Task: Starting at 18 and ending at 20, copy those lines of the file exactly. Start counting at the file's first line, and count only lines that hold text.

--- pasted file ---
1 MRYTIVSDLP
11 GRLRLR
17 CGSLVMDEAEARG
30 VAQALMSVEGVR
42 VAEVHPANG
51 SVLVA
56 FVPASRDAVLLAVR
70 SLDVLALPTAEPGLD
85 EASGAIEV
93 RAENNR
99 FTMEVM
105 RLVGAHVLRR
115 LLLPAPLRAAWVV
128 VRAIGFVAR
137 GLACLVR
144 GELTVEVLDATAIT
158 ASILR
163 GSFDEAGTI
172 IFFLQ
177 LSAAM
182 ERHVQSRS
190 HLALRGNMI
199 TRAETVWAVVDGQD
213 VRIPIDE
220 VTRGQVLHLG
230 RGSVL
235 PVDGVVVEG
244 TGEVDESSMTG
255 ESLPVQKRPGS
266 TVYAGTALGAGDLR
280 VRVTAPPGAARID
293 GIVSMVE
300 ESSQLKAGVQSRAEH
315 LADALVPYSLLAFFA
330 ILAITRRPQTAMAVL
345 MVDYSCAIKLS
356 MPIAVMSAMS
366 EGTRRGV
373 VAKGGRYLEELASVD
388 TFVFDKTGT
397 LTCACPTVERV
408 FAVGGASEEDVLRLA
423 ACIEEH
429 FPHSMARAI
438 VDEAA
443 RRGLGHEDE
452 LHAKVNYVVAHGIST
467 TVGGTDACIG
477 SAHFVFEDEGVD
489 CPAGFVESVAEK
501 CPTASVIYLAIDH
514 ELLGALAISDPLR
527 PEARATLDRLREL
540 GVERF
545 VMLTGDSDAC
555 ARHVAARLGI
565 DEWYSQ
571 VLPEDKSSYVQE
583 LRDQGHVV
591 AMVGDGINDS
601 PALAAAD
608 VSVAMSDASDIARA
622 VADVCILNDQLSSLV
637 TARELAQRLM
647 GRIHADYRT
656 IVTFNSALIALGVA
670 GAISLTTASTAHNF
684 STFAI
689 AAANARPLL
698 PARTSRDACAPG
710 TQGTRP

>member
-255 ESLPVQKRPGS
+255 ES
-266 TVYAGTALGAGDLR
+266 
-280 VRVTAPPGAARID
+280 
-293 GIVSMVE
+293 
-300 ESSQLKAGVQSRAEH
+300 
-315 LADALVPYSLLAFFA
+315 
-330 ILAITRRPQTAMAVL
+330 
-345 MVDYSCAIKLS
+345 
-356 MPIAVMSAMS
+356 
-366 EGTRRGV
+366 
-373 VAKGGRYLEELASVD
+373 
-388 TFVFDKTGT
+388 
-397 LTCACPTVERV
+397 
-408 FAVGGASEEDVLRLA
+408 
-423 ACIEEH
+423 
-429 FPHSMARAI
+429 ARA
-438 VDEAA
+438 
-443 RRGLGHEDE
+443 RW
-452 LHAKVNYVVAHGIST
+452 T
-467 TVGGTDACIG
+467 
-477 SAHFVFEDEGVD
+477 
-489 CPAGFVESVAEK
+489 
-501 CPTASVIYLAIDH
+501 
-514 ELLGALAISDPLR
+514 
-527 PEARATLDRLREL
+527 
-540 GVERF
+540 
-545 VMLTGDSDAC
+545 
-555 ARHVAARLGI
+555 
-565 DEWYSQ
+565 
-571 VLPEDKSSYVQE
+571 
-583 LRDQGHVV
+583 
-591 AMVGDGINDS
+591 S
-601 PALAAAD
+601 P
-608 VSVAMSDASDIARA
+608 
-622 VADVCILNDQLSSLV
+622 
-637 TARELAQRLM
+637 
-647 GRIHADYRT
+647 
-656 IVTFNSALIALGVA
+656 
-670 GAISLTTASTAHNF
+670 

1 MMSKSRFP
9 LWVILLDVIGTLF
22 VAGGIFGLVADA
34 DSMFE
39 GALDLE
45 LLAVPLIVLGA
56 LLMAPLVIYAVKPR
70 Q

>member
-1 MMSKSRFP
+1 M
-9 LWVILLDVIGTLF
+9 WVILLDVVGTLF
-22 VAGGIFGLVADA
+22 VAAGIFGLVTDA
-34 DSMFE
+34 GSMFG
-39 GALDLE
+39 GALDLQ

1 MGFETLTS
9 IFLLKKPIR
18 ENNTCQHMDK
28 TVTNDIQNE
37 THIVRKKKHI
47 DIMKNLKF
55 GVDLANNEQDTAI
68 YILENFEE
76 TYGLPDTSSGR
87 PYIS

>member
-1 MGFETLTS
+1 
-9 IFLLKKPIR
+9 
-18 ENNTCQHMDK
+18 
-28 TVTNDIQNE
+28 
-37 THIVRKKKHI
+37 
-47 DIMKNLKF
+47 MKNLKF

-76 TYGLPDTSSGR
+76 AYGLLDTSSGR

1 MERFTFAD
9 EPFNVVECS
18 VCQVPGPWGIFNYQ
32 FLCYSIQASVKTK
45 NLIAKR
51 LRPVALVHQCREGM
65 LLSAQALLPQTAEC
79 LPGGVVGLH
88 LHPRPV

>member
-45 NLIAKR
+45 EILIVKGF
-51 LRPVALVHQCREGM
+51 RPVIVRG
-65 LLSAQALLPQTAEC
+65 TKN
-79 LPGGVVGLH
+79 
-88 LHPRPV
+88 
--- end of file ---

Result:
163 GSFDEAGTI
172 IFFLQ
177 LSAAM